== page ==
Deciding on which connection type to go with depends on a lot of things.
You have to decide what you’re looking to accomplish as well as understand different types of connection and how they’re used.
Of course audio production work requires that you use good connections that can deliver noise free recordings.
This post will discuss TRS and TS connections particularly whether you can use TRS as TS.
If you’re a person that deals with recording equipment or basically any audio equipment these two connection types are probably something you’ve come across.
With that said, let’s get right into it.
Can you use TRS as TS?
Using a TRS to TS Adapter or converter, you can use a TRS cable as a TS cable.
The letters TRS basically stand for Tip, Ring, and Sleeve, and refer to the 3 parts of the jack plug that the different conductors are connected to.
A TRS cable has three conductors unlike the two that you’ll find on a standard guitar TS cable.
The jack plug at the top is a TS jack. The pointed metal bit at the end, is logically enough, the tip, and the longated metal shaft is the sleeve.
The black band you see between them is simply an insulator that prevents the two parts of the jack from shorting together.
Notice i said ‘band’ and not ‘ring’.
It’s easy to get confused and look at a TS jack and assume that the black insulation ring is the ‘R’ in TRS but it’s not. So don’t be confused by this.
The TRS jack has a metal ring in the middle which is the third conductor.
The three conductors are separated by two black insulation bands.
There are other types, like a TRRS which has two rings, and four conductors in total.
TRRS jacks are often used for stereo headsets with microphones where four conductors are needed for ground, left channel, right channel, and mic.
When we speak of a TRS cable, it normally means that there is a TRS jack at both ends.
However, there is also another variant of a TRS cable that is usually called a TRS Insert cable or TRS Y cable.
The insert cable has a TRS jack plug on one end and two TS jack plugs on the other.
They are called insert cables because they can be used to connect outboard equipment to insert points on a mixer, as well as connect stereo signals between equipment where device 1 uses separate jacks for left and right channels, and device 2 uses a combined TRS jack.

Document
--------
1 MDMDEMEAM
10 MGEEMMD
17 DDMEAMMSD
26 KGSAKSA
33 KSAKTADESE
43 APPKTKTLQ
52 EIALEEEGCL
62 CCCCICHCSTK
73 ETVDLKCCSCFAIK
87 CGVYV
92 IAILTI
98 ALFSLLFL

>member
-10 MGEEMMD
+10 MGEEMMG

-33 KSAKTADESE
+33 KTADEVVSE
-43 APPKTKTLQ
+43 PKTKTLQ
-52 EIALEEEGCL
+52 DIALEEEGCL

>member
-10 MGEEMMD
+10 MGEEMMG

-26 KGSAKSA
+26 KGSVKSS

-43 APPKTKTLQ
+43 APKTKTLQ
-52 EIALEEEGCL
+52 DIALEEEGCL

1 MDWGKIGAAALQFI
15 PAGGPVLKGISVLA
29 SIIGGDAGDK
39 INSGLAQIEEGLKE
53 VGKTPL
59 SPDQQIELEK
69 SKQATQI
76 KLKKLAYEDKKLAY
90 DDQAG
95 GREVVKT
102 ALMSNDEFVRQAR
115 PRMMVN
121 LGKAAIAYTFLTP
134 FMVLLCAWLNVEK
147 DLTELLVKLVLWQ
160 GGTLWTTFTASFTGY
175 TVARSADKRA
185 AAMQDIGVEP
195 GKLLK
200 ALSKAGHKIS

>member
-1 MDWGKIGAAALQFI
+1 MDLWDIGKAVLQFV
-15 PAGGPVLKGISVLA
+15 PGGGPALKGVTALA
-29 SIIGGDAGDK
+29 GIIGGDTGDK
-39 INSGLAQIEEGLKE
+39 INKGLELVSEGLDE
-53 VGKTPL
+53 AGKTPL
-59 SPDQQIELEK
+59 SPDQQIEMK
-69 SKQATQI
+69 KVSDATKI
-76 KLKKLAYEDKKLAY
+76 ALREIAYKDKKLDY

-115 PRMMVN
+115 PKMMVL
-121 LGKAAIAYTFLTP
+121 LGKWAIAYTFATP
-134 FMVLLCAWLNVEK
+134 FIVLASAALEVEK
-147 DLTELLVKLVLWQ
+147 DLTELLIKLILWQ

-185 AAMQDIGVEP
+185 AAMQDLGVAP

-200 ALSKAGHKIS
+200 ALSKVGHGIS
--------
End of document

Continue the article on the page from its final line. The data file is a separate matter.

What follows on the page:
TRS cables come with different and various jack plug sizes. The most common in professional audio is the 1/4″ jack. The outside diameter at the sleeve is 1/4″.
These are sometimes called phone jacks because they originated in the 19th Century for use in the first manual telephone switchboards. They are some of the oldest.
The smaller common jack that you’ll find on some devices are the 3.5mm for computers and 2.5mm for handheld devices.
ince much of the world had switched to the metric system by the time these smaller jacks were created, we now have to deal with the mixed units of measurement of the 1/4″ phone jack from the 1800’s and the modern metric computer audio plug.
A 1/4″ jack is 6.35mm
A 3.5mm jack is approx 1/8″
A 2.5mm jack is approx 3/32″
Plugging TRS into TS
One of the main issues of plugging a TRS Cable into a TS jack is that it results in unbalanced audio.
Unbalanced audio is typically more susceptible to external noise that is generated by electromagnetic interference.
Balanced audio isn’t prone to noise or interference and can be run over long distances.
Even though TRS cables typically carry balanced audio, plugging one into a TS jack can “unbalance things”.
Unbalancing issues aside, plugging a TRS cable into a TS jack creates a very unreliable connection.
To understand why this may happen, it’s essential to understand the components of TRS cables and TS jacks.
A TRS cable plug and jack have three contact points, while a TS’s jack and plug have two.
By having a TRS plug in a TS jack, you’re taking a gamble on whether the Ring makes contact. This results in an unbalanced and an unreliable connection that’s more susceptible to noise, which isn’t ideal.